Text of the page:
Last Thursday Dr. George Dimock, Associate Professor of Art History at UNCG, held a talk in the Weatherspoon Art Museum where he discussed the exhibition of Lucinda Devlin, “Sightlines.” This talk was the last related program surrounding Devlin’s photography, which is currently on display in The Bob & Lissa Shelley McDowell Gallery until late April.
Organized by the Weatherspoon Art Museum, the “Sightlines” exhibit features 83 photographs chosen from all eight of Devlin’s series. Devlin’s photography explores psychologically charged spaces that are absent of any human figures, yet carry tension and fascination of the contemporary lives of humans. These photographs serve as silent social observations on timely and socially relevant issues such as personal rights, the death penalty and agribusiness.
Devlin began her career in the 1970s during the genesis of color photography in America. She was early and consistent in providing color film that belonged in the world of fine art photography, a practice that hasn’t always been accepted. At the time, she took up not only color photography, but also the artistic approach of an objective or neutral point of view. This is highlighted by her choice of square format. Devlin never wanted her own personal opinions to shine through in her photographs; her silence is a refusal to let human drama impose her photos. She gives viewers a name, a place, a date and nothing more.
Her earliest series, “Pleasure Ground,” features droll images of thematic hotel rooms. The deadpan way in which Devlin photographs these places exposes them in all their fascinating morality. This objective documentary style of photography is prevalent in all of her succeeding series. She has continued to probe the meaning of places like zoos, amusement parks, tanning salons, health spas, hospitals, funeral homes, agricultural facilities, open fields and lastly, Lake Huron’s shoreline.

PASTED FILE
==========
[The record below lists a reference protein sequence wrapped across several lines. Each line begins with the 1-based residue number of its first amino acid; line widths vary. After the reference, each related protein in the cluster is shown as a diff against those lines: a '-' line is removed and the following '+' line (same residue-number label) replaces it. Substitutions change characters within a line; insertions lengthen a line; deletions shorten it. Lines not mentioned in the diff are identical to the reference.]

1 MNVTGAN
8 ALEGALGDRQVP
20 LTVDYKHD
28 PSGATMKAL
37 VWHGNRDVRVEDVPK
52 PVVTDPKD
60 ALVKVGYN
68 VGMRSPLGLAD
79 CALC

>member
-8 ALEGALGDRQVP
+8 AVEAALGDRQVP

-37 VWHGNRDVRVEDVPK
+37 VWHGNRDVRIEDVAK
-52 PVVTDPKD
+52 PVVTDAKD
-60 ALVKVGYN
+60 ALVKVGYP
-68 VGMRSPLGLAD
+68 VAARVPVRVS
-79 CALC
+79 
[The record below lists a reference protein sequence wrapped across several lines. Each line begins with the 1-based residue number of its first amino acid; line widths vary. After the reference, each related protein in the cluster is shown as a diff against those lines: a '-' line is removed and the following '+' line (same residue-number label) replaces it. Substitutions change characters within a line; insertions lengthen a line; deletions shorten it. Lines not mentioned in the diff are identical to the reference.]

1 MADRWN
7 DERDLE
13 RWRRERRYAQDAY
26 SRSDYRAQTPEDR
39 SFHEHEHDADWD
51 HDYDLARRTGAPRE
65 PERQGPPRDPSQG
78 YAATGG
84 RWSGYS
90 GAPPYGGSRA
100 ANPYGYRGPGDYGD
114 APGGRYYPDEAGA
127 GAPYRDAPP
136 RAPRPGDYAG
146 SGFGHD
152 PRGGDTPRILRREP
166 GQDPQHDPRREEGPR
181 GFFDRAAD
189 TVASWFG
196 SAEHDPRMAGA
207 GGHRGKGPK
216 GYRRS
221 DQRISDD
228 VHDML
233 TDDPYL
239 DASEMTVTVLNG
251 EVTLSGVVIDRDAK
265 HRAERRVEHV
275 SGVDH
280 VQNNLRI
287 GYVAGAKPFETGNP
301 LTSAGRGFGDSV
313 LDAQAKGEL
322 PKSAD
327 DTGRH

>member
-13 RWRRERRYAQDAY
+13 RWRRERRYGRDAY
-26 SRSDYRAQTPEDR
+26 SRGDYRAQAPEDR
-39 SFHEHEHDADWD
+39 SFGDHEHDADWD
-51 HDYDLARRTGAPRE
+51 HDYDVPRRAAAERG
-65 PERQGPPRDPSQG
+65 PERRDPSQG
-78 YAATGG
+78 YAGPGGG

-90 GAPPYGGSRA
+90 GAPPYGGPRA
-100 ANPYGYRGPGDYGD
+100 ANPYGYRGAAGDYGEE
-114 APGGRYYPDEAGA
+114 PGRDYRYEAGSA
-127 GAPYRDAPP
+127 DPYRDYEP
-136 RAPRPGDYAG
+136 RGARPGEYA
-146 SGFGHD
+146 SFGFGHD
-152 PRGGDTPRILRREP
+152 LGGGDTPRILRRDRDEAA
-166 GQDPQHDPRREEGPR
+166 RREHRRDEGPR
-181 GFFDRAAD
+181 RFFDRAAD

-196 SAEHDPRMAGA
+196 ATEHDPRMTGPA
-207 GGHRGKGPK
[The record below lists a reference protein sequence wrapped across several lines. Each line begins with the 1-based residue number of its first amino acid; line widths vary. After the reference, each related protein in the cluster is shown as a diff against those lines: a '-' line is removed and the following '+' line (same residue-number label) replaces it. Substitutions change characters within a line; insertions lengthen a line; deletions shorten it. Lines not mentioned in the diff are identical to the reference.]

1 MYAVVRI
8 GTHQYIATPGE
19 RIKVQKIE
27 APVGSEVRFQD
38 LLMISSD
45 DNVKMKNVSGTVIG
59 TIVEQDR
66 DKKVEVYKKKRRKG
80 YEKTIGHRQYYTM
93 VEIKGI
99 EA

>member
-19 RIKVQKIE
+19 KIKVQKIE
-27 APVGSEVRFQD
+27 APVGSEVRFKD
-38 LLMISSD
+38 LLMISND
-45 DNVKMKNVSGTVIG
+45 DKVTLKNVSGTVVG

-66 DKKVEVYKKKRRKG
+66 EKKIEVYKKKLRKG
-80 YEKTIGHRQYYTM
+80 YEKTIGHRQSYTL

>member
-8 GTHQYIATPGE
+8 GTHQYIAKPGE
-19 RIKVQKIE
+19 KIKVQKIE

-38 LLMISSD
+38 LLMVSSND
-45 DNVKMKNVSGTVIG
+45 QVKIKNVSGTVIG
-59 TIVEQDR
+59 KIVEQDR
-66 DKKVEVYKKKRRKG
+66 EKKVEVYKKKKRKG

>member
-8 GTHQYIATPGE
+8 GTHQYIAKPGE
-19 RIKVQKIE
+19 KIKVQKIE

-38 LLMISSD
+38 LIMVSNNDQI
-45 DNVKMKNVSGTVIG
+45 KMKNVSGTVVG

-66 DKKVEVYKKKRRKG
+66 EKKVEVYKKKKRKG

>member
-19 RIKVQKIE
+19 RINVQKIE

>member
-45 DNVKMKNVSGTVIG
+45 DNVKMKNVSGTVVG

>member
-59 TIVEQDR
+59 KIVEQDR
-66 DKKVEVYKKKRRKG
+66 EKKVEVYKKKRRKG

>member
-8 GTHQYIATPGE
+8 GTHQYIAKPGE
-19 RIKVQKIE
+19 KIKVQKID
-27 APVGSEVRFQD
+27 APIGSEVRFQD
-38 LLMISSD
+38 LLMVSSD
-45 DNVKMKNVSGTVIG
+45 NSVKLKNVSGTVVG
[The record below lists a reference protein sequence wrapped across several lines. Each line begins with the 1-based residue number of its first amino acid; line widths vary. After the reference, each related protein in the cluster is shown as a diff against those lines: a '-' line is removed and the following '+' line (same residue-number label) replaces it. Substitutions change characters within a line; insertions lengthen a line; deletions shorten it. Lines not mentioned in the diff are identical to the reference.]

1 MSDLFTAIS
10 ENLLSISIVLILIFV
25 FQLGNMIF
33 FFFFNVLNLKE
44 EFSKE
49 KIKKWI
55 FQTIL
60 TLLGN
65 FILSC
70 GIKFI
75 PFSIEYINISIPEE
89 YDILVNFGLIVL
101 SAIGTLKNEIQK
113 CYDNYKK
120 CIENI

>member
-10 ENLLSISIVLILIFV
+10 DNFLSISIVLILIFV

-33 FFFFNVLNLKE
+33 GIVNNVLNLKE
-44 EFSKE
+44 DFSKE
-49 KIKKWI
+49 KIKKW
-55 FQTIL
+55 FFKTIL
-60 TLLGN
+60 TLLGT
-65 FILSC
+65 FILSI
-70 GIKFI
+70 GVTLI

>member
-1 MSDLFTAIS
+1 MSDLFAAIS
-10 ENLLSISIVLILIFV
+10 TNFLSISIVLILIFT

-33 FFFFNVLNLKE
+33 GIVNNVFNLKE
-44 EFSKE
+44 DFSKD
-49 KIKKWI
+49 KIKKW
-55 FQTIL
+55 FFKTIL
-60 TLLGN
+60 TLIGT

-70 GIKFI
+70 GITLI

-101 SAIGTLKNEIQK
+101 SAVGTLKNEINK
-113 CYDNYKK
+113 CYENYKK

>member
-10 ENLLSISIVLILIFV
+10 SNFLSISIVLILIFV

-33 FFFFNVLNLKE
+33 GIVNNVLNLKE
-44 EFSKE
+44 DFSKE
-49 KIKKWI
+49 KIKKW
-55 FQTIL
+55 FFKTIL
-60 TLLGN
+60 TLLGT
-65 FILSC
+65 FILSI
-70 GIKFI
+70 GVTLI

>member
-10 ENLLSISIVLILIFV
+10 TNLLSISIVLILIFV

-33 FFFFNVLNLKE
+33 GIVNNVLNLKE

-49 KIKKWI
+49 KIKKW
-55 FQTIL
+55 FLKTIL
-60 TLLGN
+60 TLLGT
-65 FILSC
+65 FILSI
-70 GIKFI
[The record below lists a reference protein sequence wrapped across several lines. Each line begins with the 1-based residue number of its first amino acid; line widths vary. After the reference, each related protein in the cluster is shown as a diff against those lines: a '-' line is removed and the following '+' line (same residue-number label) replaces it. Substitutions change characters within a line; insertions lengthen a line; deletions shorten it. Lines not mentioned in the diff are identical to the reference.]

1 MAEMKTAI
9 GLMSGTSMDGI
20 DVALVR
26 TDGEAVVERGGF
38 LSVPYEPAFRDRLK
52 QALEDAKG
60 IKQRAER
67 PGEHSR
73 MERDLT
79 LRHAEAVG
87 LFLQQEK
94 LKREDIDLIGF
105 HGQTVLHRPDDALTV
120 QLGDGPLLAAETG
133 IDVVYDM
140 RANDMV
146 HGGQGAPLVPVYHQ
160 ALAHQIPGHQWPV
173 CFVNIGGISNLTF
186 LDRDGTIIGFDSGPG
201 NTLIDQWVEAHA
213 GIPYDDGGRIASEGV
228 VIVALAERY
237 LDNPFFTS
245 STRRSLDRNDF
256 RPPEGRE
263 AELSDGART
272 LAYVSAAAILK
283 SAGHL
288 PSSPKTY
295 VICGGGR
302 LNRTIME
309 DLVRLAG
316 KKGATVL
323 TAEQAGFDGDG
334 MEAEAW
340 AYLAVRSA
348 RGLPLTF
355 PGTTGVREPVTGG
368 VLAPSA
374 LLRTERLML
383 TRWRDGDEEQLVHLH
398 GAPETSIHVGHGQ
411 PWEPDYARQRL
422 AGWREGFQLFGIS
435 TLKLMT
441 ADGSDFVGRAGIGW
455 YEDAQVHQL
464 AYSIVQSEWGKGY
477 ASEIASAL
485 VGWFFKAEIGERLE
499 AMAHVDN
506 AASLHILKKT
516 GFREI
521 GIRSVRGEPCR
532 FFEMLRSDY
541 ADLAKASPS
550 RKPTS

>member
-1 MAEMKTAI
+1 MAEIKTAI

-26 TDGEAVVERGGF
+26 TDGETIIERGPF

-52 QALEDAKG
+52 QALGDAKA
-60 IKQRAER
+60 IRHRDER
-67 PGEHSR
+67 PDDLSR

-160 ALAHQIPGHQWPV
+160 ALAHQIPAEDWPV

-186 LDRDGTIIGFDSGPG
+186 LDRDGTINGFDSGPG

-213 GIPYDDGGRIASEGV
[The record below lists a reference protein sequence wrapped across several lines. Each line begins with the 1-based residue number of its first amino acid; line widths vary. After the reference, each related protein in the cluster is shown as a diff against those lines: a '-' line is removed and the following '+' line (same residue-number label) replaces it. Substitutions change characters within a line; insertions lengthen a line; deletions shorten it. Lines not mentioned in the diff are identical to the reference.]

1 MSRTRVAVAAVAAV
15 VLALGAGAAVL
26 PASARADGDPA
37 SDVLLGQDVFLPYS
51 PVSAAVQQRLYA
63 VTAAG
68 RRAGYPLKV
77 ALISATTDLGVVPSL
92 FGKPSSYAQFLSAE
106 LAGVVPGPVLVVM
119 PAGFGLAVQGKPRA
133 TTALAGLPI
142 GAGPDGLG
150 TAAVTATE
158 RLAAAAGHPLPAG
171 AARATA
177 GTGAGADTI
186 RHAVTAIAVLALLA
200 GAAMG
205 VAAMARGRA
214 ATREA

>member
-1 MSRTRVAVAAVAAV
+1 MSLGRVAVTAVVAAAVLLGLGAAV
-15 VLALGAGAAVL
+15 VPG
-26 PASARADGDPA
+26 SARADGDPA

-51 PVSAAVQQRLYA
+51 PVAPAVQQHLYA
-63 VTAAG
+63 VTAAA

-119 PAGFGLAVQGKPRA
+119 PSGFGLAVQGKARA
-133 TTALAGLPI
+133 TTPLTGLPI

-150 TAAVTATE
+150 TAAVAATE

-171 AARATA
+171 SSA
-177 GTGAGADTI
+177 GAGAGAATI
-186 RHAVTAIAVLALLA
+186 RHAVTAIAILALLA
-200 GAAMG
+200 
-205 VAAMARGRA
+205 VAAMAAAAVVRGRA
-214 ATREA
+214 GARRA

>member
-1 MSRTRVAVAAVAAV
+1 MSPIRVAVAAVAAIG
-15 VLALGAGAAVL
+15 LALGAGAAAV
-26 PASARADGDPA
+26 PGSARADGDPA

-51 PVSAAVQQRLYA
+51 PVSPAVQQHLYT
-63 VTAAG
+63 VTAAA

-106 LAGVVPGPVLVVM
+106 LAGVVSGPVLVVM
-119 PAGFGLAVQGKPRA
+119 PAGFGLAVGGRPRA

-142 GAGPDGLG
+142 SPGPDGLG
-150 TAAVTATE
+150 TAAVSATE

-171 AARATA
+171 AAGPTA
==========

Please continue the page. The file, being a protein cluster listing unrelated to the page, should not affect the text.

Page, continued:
Her most provocative and best known series, “The Omega Suites,” features poignant images of sterile execution chambers and the apparatuses associated with them. They follow Devlin’s documentary style of objectivity, and are some of the most gripping prints in the exhibition. This series became internationally renowned, especially in Europe, because it was an inside look at a controversial and endlessly fascinating aspect of the American legal system. Though many tried to get Devlin to talk, she was insistent in not wanting her own personal views leak into the photos, something that she reiterated the night of Dimock’s talk.
Dimock’s Lecture, “The Poetics of Incongruity in the Photographs of Lucinda Devlin,” analyzed the motivation behind the photos and their relation to the history of photographic postmodernism. He explained why her neutral stance on the photos was so important, how viewers can’t ignore the formalist arrangements in her photographs, and how Devlin has added to the history of photography. It was a unique experience, because the artist herself was in the room and was able to answer questions at the end of the lecture. Devlin is an internationally recognized American photographer who now lives in Greensboro, and it was Dimock’s first talk in which the artist of whom he spoke was in the room.
Photography has always played with our understanding of truth and beauty as concepts in art, more so than any other medium. Over the past forty years, Lucinda Devlin has made images that look like records of the world, but actually encompass a vision of troubled times, graced by a formalist perspective. They teeter on this edge of form and concept which makes them endlessly compelling from both a formalist perspective and from a theoretical perspective. It is an amazing show that everyone should make time to check out while it is still on display.
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